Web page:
Big O provided big fun

By Gary Bedore,, Friday, April 21, 2006

I had to chuckle after reading “Ostertag notables,” an insert in a Utah Deseret News article accompanying a story on Greg Ostertag’s decision to retire after playing 11 years in the NBA. Ostertag’s career highlights, according to the paper …

• Played in 87 playoff games for Utah’s Jazz, including the 1997 and 1998 NBA Finals.

• Slapped by Shaquille O’Neal before season opener in Los Angeles in 1997.

• Played the part of Joe Sparks in “Eddie,” a 1995 movie starring Whoopi Goldberg.

• Donated a kidney to sister Amy Hall in 2002.

To the surprise of nobody who knows Ostertag, three of the four items regarding the NBA career of the happy-go-lucky, 7-foot-2 manchild, had nothing to do with on-court performance. It got me to wondering what kind of highlights I could come up with for Ostertag’s four years at Kansas. Here they are:

• Dazed after getting dunked on by Purdue’s Glenn Robinson in a 1994 NCAA Tournament game, Ostertag stuck out his big mitt and shook Robinson’s hand, the Boilermaker power forward puzzled by the gesture made in the heat of battle.

• Suffered a bruised big toe when his parked van rolled over his foot the week of KU’s first-round 1995 NCAA Tournament game against Colgate. Ostertag was able to play in the game, but the mishap oh-so-angered coach Roy Williams.

• Lip-synched a Garth Brooks country song during his first Late Night With Roy, back in 1991, and dressed in a Frankenstein outfit his sophomore season.

• Held Oklahoma State center Bryant Reeves — one of the best players in the country — to zero points in KU’s Big Eight-title-clinching victory over the Cowboys in 1995.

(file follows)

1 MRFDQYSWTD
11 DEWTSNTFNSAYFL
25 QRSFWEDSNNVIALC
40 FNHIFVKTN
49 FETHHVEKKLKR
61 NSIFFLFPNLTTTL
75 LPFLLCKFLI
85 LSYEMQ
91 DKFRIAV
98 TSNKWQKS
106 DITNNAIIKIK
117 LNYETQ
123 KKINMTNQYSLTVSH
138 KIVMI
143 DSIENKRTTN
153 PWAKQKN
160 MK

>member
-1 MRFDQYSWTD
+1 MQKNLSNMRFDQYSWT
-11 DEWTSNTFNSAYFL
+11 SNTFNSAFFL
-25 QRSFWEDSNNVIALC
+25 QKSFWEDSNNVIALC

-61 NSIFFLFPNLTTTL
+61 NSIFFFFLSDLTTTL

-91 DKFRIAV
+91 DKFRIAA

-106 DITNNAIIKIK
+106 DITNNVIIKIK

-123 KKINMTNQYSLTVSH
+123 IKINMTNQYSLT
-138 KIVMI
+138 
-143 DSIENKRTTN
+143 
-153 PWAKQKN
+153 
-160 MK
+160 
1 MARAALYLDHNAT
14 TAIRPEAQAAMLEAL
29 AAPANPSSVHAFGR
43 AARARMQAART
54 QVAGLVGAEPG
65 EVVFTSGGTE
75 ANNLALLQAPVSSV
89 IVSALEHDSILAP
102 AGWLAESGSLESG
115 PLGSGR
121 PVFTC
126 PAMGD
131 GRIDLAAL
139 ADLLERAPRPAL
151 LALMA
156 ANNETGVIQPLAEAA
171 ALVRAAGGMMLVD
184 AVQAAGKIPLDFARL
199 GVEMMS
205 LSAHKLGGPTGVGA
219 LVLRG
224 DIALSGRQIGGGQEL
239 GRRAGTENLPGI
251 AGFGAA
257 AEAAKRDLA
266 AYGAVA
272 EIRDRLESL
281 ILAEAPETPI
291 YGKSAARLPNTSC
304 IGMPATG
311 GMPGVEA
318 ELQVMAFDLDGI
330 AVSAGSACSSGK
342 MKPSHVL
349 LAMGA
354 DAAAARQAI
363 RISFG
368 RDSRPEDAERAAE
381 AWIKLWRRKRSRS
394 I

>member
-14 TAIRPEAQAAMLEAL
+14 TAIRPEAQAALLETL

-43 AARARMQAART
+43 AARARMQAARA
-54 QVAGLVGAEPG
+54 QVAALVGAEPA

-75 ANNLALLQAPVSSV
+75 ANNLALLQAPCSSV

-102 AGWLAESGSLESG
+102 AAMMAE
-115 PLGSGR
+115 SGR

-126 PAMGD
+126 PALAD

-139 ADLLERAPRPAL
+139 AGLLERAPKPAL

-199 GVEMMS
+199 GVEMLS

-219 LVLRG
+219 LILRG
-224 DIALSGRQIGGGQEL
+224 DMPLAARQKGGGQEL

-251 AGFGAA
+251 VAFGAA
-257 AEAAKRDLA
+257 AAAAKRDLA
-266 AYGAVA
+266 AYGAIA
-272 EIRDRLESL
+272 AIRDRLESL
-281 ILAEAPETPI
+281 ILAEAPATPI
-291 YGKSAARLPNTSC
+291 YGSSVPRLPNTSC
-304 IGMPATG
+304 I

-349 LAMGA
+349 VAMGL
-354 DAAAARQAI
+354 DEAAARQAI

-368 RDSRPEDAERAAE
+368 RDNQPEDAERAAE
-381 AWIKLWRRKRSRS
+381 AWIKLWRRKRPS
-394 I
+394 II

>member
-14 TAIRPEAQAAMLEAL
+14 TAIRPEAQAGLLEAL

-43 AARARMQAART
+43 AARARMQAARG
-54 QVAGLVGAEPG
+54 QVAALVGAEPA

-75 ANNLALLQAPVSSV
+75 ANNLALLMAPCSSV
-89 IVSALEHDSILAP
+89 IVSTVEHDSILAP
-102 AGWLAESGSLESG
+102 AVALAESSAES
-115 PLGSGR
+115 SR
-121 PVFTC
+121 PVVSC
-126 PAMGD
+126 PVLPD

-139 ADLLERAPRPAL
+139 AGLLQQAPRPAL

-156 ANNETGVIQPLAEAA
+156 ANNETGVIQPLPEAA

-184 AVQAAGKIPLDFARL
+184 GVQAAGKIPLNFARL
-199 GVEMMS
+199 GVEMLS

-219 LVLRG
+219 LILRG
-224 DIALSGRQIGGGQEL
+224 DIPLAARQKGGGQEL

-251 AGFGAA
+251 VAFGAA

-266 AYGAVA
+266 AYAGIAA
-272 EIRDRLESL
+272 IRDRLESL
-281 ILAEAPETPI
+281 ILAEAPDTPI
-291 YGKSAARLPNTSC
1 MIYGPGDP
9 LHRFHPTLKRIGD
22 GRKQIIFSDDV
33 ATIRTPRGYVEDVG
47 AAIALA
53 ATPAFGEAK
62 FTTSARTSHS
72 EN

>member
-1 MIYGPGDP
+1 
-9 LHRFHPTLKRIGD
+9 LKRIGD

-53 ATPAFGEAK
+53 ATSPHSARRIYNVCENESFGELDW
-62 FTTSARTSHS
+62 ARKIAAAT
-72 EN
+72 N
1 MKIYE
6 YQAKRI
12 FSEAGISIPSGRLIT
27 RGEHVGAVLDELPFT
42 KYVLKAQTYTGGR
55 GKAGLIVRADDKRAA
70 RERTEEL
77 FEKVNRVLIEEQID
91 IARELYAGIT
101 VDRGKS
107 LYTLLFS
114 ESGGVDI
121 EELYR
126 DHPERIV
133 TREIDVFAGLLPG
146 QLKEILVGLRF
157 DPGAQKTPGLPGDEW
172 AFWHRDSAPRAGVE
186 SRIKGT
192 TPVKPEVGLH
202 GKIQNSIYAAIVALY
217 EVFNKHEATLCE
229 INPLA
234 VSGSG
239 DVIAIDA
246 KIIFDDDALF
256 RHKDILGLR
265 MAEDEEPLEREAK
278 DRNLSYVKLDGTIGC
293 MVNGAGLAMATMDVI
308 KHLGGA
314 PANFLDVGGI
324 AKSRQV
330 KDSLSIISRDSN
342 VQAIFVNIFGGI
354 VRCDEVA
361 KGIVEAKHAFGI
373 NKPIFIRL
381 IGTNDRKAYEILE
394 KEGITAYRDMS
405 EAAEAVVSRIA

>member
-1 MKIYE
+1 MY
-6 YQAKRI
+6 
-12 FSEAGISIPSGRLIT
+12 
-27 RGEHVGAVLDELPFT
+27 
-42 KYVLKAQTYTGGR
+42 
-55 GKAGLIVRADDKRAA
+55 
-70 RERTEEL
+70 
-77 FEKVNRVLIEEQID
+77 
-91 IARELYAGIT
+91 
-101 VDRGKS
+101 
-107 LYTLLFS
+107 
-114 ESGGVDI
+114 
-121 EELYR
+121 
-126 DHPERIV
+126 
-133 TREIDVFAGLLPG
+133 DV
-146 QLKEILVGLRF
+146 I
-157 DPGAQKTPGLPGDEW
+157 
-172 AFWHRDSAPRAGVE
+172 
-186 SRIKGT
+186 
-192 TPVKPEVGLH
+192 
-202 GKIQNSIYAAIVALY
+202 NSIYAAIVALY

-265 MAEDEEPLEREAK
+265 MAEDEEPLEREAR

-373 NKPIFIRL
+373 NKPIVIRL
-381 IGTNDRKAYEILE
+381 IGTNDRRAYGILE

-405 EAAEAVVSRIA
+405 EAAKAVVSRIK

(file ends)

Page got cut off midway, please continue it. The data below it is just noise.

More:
• Set the KU and Big Eight all-time shot-block record with 258.

That’s two positive on-court highlights in a list of five, if anybody’s counting. Ostertag — who had Fred Flintstone tattooed on his calf early in his pro career — is the player Williams said, only half-jokingly, was responsible for his hair turning gray prematurely. Not that Ostertag’s a bad guy. He’s not, as he proved by lending his name for several years to a benefit golf tournament for the American Lung Assn. He made national headlines in saving the life of his beloved sister.

Ostertag simply had basketball not so high on his priority list, and that’s not a crime. So, he drove KU fans batty for not dunking and dominating more. He did the same to Jazz fans, who were excited by his performance in two NBA Finals, perplexed by his numbers in other games.

I, for one, wouldn’t be shocked to see Ostertag come out of retirement next fall. Sure, the Duncanville, Texas, native loves to hunt and fish, and, sure, he says he’s worn out right now, but, at 33, he truthfully has about five good years left. And with $1 to $2 million a year — maybe more — likely available from some team who needs a big guy who can block shots for 15 minutes a game … my guess is somebody’s going to make him an offer he can’t refuse.

Not that he needs the money. If Greg does stay retired, he’ll need not work another day in his life. A responsible family man, he has earned just under $45 million since leaving KU. Not bad for a guy with so few hoop highlights in his resume.